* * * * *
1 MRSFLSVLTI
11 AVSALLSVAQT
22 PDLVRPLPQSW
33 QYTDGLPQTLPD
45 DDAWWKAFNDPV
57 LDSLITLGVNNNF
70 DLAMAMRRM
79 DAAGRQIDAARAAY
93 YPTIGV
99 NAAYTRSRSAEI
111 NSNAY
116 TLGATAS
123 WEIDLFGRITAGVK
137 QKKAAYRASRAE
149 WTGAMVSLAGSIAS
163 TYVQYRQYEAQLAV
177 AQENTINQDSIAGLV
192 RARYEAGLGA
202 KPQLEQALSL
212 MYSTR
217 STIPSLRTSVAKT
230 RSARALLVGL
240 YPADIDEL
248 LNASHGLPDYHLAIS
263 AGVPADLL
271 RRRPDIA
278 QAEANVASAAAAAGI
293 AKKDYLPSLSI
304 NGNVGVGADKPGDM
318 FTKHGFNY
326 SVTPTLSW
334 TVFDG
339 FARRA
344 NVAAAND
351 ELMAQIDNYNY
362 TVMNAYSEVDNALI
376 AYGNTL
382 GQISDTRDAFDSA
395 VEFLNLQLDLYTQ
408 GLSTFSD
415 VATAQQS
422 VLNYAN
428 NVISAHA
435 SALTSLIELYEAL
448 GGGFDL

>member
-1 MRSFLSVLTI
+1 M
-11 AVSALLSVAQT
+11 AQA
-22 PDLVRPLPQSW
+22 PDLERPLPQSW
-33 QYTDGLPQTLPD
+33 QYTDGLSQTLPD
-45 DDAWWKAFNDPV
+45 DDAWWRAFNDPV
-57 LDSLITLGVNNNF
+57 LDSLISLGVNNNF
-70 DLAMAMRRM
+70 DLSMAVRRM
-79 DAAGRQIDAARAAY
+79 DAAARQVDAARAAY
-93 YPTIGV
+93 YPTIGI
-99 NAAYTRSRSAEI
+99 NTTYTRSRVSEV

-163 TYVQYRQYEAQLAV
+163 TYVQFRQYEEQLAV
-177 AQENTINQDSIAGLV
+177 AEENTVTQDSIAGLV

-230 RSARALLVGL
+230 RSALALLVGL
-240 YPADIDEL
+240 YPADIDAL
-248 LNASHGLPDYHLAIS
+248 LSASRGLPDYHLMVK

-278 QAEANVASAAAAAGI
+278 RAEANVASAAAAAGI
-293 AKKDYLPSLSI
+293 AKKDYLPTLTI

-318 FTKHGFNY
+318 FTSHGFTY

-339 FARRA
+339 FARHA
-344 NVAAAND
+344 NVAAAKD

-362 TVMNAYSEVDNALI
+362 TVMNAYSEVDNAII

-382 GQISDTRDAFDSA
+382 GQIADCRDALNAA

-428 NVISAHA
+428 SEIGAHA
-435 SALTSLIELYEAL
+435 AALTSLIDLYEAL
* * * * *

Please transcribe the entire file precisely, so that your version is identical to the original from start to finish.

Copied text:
1 MRSFLSVLTI
11 AVSALLSVAQT
22 PDLVRPLPQSW
33 QYTDGLPQTLPD
45 DDAWWKAFNDPV
57 LDSLITLGVNNNF
70 DLAMAMRRM
79 DAAGRQIDAARAAY
93 YPTIGV
99 NAAYTRSRSAEI
111 NSNAY
116 TLGATAS
123 WEIDLFGRITAGVK
137 QKKAAYRASRAE
149 WTGAMVSLAGSIAS
163 TYVQYRQYEAQLAV
177 AQENTINQDSIAGLV
192 RARYEAGLGA
202 KPQLEQALSL
212 MYSTR
217 STIPSLRTSVAKT
230 RSARALLVGL
240 YPADIDEL
248 LNASHGLPDYHLAIS
263 AGVPADLL
271 RRRPDIA
278 QAEANVASAAAAAGI
293 AKKDYLPSLSI
304 NGNVGVGADKPGDM
318 FTKHGFNY
326 SVTPTLSW
334 TVFDG
339 FARRA
344 NVAAAND
351 ELMAQIDNYNY
362 TVMNAYSEVDNALI
376 AYGNTL
382 GQISDTRDAFDSA
395 VEFLNLQLDLYTQ
408 GLSTFSD
415 VATAQQS
422 VLNYAN
428 NVISAHA
435 SALTSLIELYEAL
448 GGGFDL

>member
-1 MRSFLSVLTI
+1 M
-11 AVSALLSVAQT
+11 AQA
-22 PDLVRPLPQSW
+22 PDLERPLPQSW
-33 QYTDGLPQTLPD
+33 QYTDGLSQTLPD
-45 DDAWWKAFNDPV
+45 DDAWWRAFNDPV
-57 LDSLITLGVNNNF
+57 LDSLISLGVNNNF
-70 DLAMAMRRM
+70 DLSMAVRRM
-79 DAAGRQIDAARAAY
+79 DAAARQVDAARAAY
-93 YPTIGV
+93 YPTIGI
-99 NAAYTRSRSAEI
+99 NTTYTRSRVSEV

-163 TYVQYRQYEAQLAV
+163 TYVQFRQYEEQLAV
-177 AQENTINQDSIAGLV
+177 AEENTVTQDSIAGLV

-230 RSARALLVGL
+230 RSALALLVGL
-240 YPADIDEL
+240 YPADIDAL
-248 LNASHGLPDYHLAIS
+248 LSASRGLPDYHLMVK

-278 QAEANVASAAAAAGI
+278 RAEANVASAAAAAGI
-293 AKKDYLPSLSI
+293 AKKDYLPTLTI

-318 FTKHGFNY
+318 FTSHGFTY

-339 FARRA
+339 FARHA
-344 NVAAAND
+344 NVAAAKD

-362 TVMNAYSEVDNALI
+362 TVMNAYSEVDNAII

-382 GQISDTRDAFDSA
+382 GQIADCRDALNAA

-428 NVISAHA
+428 SEIGAHA
-435 SALTSLIELYEAL
+435 AALTSLIDLYEAL